From genome to toponome: the next big challenge in human biology

After having deciphered the human genome deciphering the molecular networks of the cell, encompassing the myriads of cellular functionalities, is the next big challenge in human biotechnology. The precise knowledge of this entire functional plan, called the toponome, is the prerequisite to understand the cellular functions of proteins and other elements of spatially determined molecular networks. The first elementary Imaging Cycler® robot technology (a system for the imaging of the toponome) capable to decipher toponomes directly in a cell or tissue has been established. It is the result of 20-years of continuous technology development. It runs cycles of fluorescence tagging and imaging in situ. This technology combines several advances:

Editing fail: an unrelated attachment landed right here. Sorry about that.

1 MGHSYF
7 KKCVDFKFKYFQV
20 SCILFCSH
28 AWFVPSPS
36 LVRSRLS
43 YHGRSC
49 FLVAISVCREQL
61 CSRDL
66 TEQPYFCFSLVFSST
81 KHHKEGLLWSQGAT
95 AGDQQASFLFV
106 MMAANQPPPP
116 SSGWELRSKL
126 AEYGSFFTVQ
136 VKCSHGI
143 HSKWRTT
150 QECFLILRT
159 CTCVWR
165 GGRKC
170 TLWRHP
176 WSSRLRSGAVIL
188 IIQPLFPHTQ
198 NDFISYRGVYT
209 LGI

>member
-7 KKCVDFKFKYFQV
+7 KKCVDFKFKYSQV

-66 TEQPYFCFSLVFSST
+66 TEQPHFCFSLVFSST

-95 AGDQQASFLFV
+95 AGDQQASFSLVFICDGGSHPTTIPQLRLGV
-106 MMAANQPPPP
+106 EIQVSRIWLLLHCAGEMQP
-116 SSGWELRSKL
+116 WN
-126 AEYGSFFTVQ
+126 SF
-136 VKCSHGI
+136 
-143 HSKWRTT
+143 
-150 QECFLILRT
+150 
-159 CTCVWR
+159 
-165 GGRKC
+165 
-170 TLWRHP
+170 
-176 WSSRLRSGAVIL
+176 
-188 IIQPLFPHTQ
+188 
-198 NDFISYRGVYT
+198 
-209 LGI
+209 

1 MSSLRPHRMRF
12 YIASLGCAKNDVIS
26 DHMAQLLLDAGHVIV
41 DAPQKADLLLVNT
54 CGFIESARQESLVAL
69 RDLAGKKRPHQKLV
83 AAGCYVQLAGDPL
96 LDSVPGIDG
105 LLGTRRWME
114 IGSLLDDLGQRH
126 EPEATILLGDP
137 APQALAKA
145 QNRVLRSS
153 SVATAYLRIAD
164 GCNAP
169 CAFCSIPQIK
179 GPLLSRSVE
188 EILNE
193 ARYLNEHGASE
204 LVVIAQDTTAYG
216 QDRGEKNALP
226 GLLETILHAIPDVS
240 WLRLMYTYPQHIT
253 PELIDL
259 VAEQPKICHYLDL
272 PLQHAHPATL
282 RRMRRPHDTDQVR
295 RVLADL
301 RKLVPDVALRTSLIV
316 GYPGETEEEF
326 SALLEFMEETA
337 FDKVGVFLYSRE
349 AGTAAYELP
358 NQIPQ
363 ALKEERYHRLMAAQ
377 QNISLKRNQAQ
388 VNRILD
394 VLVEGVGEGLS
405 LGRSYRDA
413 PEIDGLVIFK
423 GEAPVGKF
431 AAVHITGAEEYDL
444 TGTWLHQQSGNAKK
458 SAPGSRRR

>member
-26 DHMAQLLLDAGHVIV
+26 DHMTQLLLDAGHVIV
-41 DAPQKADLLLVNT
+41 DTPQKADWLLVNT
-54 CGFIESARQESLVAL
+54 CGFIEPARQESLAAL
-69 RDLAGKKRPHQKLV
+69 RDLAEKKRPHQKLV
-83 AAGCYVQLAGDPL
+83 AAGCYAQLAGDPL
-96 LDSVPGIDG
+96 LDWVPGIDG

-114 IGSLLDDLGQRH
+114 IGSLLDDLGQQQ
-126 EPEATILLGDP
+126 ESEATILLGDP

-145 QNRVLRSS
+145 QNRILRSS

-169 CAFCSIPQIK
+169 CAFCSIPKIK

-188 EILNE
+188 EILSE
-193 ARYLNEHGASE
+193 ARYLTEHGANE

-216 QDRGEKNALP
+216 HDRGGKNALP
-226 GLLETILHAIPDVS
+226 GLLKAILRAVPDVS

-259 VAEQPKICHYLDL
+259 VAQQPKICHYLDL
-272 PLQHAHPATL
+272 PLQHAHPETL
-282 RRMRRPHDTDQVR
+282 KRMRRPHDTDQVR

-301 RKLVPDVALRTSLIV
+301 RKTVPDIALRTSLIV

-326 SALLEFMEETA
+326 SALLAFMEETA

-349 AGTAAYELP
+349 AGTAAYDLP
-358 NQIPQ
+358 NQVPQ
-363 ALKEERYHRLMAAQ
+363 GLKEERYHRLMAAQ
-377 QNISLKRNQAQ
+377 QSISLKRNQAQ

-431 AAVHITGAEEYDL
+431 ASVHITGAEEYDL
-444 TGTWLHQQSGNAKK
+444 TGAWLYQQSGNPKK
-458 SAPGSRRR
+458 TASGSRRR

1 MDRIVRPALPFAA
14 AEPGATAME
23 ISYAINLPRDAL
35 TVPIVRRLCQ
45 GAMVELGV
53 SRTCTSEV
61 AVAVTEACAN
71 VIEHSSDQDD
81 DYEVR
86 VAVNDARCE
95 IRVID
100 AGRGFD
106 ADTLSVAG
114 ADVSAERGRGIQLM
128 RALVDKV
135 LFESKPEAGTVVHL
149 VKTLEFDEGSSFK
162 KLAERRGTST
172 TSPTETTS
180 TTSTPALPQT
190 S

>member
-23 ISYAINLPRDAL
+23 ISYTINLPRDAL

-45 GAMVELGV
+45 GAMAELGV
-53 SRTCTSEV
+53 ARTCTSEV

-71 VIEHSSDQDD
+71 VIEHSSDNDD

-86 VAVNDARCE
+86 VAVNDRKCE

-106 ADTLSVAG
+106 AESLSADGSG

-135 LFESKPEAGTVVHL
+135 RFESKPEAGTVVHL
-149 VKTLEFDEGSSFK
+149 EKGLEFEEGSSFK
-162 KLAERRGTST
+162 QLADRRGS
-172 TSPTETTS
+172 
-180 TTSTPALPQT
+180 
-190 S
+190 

MUSIC robotics

The Imaging Cycler (IC) robotics method is today more precisely referred to as MUSIC robotis (Molecular Unlimited Systems Imaging Cycler Robotics). It is based on the solar light theory (W Schubert, Island of KOS, Greece, 1987), which states that one can transmit a quasi unlimited number of distinct biological information without steric hindrance through one and the same fluorescence channel with only one sun-scattering-like stimulus, to measure the high-dimensional combinatorial molecular system directly in the tissue: the principle of the n-dimensional quasi-channels. Overview: click here. The first proof of this method was published in 1990 in a short two-page paper (Schubert W. Multiple Antigen Mapping Microscopy of Human Tissue. In: Advances in Analytical Cellular Pathology. Burger G. Oberholzer M. Vooijs G.P. (Eds.) Elsevier Science Inc. New York, 1990). Please find here a brief technology overview.



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